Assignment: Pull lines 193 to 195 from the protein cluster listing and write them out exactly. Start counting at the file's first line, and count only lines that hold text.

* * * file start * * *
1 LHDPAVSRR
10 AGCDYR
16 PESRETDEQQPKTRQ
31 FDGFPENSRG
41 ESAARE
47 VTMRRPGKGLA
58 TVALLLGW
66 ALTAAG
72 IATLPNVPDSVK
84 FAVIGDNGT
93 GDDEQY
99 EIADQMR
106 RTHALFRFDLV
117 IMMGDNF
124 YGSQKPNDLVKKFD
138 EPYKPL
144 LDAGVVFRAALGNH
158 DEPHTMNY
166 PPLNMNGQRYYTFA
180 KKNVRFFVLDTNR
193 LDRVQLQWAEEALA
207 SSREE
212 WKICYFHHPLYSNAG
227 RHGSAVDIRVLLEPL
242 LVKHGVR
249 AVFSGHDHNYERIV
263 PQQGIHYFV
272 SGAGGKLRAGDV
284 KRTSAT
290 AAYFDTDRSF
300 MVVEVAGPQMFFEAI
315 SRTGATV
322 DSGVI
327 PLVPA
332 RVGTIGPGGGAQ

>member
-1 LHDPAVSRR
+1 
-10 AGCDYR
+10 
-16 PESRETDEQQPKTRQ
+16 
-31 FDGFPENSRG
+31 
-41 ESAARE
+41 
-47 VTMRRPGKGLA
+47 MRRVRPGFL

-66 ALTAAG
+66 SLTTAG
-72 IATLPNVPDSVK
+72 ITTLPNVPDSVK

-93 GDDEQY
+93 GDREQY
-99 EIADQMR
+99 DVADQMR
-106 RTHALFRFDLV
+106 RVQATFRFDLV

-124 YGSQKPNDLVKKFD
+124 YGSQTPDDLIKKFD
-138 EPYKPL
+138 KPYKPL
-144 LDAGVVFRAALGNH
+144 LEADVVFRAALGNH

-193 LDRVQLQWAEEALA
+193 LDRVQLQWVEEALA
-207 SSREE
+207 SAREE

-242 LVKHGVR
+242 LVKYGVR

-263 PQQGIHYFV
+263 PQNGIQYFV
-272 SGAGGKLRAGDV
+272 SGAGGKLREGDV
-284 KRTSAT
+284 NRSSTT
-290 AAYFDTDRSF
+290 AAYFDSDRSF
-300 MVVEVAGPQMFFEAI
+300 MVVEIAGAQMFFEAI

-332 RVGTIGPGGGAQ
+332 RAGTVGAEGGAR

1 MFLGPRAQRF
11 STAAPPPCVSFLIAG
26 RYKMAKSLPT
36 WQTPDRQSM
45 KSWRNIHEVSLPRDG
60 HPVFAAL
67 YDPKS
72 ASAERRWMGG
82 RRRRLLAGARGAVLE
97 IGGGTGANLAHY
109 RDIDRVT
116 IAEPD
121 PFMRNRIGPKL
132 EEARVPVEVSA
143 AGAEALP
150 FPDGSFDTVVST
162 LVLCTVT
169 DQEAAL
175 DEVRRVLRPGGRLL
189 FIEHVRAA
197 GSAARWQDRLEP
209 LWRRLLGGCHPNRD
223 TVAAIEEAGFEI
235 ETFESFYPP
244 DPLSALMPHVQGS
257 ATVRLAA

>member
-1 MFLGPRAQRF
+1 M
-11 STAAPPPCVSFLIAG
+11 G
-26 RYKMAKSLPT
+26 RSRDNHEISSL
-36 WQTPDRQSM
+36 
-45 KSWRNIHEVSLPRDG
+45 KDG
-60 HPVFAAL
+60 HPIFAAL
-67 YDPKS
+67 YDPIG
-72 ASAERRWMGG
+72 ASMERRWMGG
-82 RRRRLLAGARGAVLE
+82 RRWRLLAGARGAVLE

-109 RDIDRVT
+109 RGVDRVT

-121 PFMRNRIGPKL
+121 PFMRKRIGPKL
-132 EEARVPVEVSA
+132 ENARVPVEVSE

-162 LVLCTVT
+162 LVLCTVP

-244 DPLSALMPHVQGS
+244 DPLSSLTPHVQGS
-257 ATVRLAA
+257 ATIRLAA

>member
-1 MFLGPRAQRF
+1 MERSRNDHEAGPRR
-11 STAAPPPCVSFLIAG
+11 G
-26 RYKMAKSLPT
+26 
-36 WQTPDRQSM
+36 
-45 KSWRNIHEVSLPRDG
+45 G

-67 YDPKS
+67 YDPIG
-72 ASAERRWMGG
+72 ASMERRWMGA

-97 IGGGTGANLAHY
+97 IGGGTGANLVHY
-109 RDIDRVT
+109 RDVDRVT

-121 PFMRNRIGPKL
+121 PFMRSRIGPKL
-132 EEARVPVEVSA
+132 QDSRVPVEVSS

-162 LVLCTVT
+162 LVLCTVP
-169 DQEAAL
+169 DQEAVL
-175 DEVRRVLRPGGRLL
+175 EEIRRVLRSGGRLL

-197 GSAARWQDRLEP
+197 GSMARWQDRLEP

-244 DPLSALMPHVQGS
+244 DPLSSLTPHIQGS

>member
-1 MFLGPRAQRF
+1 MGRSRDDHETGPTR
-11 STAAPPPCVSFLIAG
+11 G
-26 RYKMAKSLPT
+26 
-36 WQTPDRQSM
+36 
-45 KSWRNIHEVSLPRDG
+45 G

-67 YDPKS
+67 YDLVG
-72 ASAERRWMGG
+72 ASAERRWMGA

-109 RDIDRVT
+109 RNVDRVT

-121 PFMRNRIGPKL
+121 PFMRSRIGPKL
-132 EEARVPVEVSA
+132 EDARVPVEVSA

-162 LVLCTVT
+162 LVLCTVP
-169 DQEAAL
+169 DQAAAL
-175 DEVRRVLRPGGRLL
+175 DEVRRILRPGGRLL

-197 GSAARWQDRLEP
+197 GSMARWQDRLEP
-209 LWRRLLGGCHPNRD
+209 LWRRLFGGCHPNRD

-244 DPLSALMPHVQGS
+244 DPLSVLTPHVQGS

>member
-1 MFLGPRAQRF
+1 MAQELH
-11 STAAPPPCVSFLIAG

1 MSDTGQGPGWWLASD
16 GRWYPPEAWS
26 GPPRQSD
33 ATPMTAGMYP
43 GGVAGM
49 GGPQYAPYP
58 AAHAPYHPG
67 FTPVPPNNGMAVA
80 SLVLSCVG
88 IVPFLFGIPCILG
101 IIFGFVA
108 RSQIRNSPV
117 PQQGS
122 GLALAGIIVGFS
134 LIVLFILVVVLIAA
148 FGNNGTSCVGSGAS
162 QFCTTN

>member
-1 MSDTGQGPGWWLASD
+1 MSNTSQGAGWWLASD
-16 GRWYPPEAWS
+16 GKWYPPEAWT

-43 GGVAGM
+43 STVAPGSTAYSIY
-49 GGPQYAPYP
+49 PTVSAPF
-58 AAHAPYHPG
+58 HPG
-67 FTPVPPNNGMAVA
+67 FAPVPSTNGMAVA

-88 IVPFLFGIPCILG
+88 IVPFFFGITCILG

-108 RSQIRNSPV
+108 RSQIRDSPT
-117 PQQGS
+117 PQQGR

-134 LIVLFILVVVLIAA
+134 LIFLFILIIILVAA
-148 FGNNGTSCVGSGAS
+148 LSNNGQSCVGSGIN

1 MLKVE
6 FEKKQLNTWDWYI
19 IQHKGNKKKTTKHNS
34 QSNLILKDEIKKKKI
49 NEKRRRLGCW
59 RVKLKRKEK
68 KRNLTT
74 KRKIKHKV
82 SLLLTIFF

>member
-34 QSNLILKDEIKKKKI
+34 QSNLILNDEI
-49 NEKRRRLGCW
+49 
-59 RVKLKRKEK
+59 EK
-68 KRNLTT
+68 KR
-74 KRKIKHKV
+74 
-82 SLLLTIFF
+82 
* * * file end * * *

+132 EDARVPVEVSA

-162 LVLCTVT
+162 LVLCTVP